Farmingdale State Reveals Roadmap

President W. Hubert Keen announces plans for new master's program, building boom and more faculty.

On a day when honored its past, President W. Hubert Keen unveiled his bold plan for the future.

The college Thursday with a morning ceremony at one of the oldest spots on campus: Memorial Oak Plaza next to Whitman Hall. Then Keen retreated to nearby Knapp Hall, where he spelled out a 10-point plan for propelling the SUNY school into the next decade.

That blueprint calls for the addition of a master's program, 1,000 new students while tightening academic standards, 70 more full-time faculty members and a campus building boom. It’s a further strategic shift for a school that as little as 27 years ago was known as an agricultural institution and moved to four-year degrees only in 1993.

“Farmingdale is such an asset to our region,” said Kevin Law, president of Long Island Association. “If we’re going to really grow our economy and transform it into an innovation economy, we need to tap assets. It’s where our future workforce will be educated and trained for a new type of economy. I think the goals laid out here are terrific.”

The realignment is evident in the master’s program. Beginning in 2013, Farmingdale State will offer a graduate degree in Engineering Technology Management and move to add Construction Management, Biotechnology, Criminal Justice and specialized areas of Information Technology.

“The industries here need to educate their bachelors-level employees as management,” Keen said. “They need to lift up their educational training.”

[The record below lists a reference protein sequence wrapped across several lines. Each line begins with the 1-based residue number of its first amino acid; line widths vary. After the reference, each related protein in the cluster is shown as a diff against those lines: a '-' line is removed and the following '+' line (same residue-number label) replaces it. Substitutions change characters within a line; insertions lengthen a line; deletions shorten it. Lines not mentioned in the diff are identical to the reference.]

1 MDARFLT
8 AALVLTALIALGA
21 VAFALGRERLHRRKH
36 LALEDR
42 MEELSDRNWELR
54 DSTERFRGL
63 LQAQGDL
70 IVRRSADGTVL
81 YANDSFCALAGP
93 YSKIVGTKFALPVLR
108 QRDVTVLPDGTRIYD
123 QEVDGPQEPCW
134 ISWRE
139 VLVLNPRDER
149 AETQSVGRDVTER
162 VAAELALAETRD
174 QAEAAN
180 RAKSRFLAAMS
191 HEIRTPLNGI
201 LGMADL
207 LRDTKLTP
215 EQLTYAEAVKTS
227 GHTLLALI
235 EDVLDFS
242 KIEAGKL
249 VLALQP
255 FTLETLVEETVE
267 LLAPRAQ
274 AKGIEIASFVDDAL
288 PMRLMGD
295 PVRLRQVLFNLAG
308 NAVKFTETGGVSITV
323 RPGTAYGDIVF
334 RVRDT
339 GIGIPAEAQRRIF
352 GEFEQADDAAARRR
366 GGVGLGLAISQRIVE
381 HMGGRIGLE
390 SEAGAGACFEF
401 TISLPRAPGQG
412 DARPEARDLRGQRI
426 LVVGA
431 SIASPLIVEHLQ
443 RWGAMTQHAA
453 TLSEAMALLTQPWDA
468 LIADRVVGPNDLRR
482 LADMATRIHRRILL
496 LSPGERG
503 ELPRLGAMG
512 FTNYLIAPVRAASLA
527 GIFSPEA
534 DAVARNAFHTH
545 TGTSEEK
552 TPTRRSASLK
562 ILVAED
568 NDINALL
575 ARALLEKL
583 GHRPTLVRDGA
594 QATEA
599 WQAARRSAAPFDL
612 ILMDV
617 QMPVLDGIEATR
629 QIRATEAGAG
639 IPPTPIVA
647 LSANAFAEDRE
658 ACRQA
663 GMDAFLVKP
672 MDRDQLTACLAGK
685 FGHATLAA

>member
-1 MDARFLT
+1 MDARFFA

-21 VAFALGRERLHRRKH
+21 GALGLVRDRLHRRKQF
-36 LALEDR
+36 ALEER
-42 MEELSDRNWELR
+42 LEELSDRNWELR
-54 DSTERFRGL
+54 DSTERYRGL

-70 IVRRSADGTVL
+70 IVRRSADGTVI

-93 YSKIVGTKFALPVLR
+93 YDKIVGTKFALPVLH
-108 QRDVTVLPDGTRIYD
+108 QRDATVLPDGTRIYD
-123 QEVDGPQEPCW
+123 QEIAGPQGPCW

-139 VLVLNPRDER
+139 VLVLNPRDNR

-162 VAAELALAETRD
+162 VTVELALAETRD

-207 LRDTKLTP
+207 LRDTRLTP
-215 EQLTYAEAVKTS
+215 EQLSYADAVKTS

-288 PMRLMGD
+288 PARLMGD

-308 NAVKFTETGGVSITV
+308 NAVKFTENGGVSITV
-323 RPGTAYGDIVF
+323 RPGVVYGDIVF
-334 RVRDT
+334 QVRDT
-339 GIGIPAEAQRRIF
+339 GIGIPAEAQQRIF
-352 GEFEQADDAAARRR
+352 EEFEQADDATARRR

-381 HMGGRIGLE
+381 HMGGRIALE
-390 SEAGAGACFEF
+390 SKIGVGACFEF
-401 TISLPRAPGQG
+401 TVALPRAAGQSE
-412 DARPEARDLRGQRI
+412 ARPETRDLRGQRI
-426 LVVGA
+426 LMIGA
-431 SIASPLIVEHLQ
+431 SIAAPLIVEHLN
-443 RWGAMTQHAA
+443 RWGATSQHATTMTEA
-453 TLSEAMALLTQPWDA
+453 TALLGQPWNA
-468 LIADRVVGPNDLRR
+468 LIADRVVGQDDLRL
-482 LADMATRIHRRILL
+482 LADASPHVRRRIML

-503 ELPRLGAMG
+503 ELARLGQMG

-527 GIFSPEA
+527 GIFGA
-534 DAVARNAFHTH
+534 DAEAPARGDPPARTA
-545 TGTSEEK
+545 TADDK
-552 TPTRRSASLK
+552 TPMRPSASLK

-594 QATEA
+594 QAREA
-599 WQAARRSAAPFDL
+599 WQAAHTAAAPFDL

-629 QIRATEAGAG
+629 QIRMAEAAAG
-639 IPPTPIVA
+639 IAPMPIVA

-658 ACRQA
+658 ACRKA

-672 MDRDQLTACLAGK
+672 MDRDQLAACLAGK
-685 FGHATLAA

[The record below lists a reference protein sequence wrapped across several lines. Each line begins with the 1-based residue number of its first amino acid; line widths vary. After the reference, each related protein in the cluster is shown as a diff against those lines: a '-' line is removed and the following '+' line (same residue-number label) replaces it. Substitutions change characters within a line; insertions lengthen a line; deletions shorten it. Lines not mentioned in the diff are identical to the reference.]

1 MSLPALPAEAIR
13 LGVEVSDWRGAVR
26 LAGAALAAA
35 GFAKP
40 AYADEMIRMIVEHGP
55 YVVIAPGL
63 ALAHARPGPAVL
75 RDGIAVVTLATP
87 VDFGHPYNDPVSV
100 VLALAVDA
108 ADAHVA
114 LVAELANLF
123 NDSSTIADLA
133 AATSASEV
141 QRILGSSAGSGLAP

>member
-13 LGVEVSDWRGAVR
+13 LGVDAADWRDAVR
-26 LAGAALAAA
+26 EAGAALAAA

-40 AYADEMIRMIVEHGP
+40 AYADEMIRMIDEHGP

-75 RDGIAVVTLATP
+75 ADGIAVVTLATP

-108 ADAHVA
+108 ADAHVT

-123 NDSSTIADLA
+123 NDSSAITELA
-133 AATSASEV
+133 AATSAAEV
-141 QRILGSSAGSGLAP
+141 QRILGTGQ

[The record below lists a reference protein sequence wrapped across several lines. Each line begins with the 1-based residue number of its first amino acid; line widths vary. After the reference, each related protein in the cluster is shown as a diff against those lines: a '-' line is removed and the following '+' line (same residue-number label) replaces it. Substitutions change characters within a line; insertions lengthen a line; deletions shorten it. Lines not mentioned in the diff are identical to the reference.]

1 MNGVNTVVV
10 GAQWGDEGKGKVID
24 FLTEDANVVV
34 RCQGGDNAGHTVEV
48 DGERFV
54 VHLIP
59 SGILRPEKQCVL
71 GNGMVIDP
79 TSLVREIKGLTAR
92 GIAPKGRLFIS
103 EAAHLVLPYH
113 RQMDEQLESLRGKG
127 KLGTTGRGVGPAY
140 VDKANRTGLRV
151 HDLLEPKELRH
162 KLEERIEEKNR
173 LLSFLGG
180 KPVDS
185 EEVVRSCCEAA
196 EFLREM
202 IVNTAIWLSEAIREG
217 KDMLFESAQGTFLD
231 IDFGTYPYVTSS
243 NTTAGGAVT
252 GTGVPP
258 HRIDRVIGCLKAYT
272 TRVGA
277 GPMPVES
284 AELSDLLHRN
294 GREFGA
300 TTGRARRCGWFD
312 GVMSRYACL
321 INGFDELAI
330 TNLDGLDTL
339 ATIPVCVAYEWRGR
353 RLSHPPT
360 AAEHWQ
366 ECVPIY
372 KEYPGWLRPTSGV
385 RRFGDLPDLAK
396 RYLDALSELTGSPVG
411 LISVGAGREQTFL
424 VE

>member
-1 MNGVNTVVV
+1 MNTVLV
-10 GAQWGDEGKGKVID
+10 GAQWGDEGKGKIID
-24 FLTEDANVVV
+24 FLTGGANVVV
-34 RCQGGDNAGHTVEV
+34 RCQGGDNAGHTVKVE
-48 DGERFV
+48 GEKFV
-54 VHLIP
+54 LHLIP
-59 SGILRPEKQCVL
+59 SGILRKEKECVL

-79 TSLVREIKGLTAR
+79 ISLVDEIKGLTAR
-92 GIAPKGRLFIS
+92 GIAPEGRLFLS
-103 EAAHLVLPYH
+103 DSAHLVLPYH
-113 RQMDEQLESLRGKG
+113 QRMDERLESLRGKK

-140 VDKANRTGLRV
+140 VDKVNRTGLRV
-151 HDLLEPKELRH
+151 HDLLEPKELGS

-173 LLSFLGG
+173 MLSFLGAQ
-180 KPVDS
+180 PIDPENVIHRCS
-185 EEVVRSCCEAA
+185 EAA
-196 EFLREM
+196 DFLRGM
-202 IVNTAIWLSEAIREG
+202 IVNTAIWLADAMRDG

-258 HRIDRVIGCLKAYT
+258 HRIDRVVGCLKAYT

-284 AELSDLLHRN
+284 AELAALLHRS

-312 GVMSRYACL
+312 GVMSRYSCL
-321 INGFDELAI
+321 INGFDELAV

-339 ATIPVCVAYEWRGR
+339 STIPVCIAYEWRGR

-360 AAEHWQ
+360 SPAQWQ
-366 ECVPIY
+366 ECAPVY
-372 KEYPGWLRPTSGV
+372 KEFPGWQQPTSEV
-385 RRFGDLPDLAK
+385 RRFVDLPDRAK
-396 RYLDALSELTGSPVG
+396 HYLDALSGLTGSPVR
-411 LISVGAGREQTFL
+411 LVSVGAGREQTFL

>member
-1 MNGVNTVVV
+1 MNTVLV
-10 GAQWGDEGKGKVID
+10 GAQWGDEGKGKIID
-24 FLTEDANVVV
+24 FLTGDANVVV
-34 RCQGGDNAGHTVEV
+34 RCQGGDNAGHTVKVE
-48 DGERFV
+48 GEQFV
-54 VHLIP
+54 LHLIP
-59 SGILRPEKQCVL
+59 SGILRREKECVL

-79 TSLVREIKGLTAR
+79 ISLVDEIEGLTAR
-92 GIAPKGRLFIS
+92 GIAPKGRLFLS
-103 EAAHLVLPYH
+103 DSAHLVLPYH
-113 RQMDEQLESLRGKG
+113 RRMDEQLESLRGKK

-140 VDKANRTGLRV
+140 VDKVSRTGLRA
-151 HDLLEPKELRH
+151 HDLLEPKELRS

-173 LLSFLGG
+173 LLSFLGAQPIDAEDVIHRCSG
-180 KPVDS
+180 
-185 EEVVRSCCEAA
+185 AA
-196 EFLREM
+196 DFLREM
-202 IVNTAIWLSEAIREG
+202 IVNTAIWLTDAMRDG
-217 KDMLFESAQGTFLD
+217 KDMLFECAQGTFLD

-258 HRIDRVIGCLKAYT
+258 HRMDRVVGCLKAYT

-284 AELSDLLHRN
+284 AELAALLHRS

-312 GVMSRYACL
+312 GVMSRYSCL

Five new buildings are planned, along with extensive renovations. Construction is already in full bloom. The in January. The School of Business is planned for 2014, followed by a Student Activities facility and two new academic buildings.

Creating an engaging environment will make the school more attractive to prospective students. At least one current student on hand spoke to unlocking the hidden potential of her Farmingdale State experience.

“When I first walked in, I thought I would go to school and come home,” said Wendy Velasquez, 23, a junior who commutes from Huntington. “But then I started getting involved. I’m president of Habitat for Humanity; I’m in the business clubs. The more I got involved the more I learned about the school and understood how much it’s changed.” 

But all of that is meant to support the main mission. Bringing in more faculty and raising admissions standards are all part of the larger goal: Producing graduates who can keep the Long Island economy humming. 

“The highest priority is developing quality academic programs that graduate students who go out to work in the businesses and industry of Long Island,” Keen said.   

All this expansion comes at a time when the SUNY system has felt the budget squeeze in recent years. Keen expects funding to come in through modest tuition increases (which are set by the state), research grants, greater emphasis on fundraising and, of course, more students translates into more revenue.

Farmingdale Forward, as the 10-year plan is called, is an aggressive roadmap to the future (read more about it on the attached PDF). But as everyone connected to the school makes clear, the future growth of Long Island depends on it.

“The message about Farmingdale State is we are thriving,” said Pat Calabria, vice president for Institutional Advancement at Farmingdale State. “We’re doing well. We are popular. There’s new construction, new buildings, new laboratories. If you come to our campus you’ll see we’re breaking some eggs, but we’re going to make a very nice omelet.” 

Note: Jason Molinet is an adjunct professor at Farmingdale State.


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